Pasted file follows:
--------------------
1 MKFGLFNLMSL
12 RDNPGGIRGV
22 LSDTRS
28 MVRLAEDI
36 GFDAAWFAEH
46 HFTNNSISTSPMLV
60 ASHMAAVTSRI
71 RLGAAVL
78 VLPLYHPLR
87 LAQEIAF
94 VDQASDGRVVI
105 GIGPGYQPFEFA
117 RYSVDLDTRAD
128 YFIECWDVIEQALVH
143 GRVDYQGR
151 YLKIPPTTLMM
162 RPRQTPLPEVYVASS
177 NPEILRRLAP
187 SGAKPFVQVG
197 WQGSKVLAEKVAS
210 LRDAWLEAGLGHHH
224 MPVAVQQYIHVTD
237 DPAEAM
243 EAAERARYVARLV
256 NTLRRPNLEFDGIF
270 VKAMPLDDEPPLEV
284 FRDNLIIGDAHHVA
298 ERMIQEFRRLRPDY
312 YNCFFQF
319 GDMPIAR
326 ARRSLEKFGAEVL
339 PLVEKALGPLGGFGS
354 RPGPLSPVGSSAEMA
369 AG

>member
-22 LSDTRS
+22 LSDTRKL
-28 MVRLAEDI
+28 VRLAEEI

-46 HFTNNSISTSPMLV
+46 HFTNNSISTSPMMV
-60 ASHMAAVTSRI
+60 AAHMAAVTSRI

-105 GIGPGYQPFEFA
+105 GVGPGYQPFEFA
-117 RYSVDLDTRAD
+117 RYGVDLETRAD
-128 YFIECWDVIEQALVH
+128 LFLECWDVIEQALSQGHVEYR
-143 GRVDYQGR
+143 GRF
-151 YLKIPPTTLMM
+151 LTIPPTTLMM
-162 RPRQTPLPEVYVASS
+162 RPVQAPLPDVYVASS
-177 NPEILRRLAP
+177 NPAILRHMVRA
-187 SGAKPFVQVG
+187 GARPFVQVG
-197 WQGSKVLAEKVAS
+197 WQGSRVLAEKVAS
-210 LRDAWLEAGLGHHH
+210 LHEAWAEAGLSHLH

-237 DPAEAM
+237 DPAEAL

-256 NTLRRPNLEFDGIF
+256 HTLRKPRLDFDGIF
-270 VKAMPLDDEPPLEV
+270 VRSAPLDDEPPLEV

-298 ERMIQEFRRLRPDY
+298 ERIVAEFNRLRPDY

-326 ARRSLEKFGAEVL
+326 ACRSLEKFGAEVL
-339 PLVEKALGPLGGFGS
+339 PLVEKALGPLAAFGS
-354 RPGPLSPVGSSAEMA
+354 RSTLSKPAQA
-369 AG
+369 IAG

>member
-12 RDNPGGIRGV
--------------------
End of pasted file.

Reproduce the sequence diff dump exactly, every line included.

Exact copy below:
1 MKFGLFNLMSL
12 RDNPGGIRGV
22 LSDTRS
28 MVRLAEDI
36 GFDAAWFAEH
46 HFTNNSISTSPMLV
60 ASHMAAVTSRI
71 RLGAAVL
78 VLPLYHPLR
87 LAQEIAF
94 VDQASDGRVVI
105 GIGPGYQPFEFA
117 RYSVDLDTRAD
128 YFIECWDVIEQALVH
143 GRVDYQGR
151 YLKIPPTTLMM
162 RPRQTPLPEVYVASS
177 NPEILRRLAP
187 SGAKPFVQVG
197 WQGSKVLAEKVAS
210 LRDAWLEAGLGHHH
224 MPVAVQQYIHVTD
237 DPAEAM
243 EAAERARYVARLV
256 NTLRRPNLEFDGIF
270 VKAMPLDDEPPLEV
284 FRDNLIIGDAHHVA
298 ERMIQEFRRLRPDY
312 YNCFFQF
319 GDMPIAR
326 ARRSLEKFGAEVL
339 PLVEKALGPLGGFGS
354 RPGPLSPVGSSAEMA
369 AG

>member
-22 LSDTRS
+22 LSDTRKL
-28 MVRLAEDI
+28 VRLAEEI

-46 HFTNNSISTSPMLV
+46 HFTNNSISTSPMMV
-60 ASHMAAVTSRI
+60 AAHMAAVTSRI

-105 GIGPGYQPFEFA
+105 GVGPGYQPFEFA
-117 RYSVDLDTRAD
+117 RYGVDLETRAD
-128 YFIECWDVIEQALVH
+128 LFLECWDVIEQALSQGHVEYR
-143 GRVDYQGR
+143 GRF
-151 YLKIPPTTLMM
+151 LTIPPTTLMM
-162 RPRQTPLPEVYVASS
+162 RPVQAPLPDVYVASS
-177 NPEILRRLAP
+177 NPAILRHMVRA
-187 SGAKPFVQVG
+187 GARPFVQVG
-197 WQGSKVLAEKVAS
+197 WQGSRVLAEKVAS
-210 LRDAWLEAGLGHHH
+210 LHEAWAEAGLSHLH

-237 DPAEAM
+237 DPAEAL

-256 NTLRRPNLEFDGIF
+256 HTLRKPRLDFDGIF
-270 VKAMPLDDEPPLEV
+270 VRSAPLDDEPPLEV

-298 ERMIQEFRRLRPDY
+298 ERIVAEFNRLRPDY

-326 ARRSLEKFGAEVL
+326 ACRSLEKFGAEVL
-339 PLVEKALGPLGGFGS
+339 PLVEKALGPLAAFGS
-354 RPGPLSPVGSSAEMA
+354 RSTLSKPAQA
-369 AG
+369 IAG

>member
-12 RDNPGGIRGV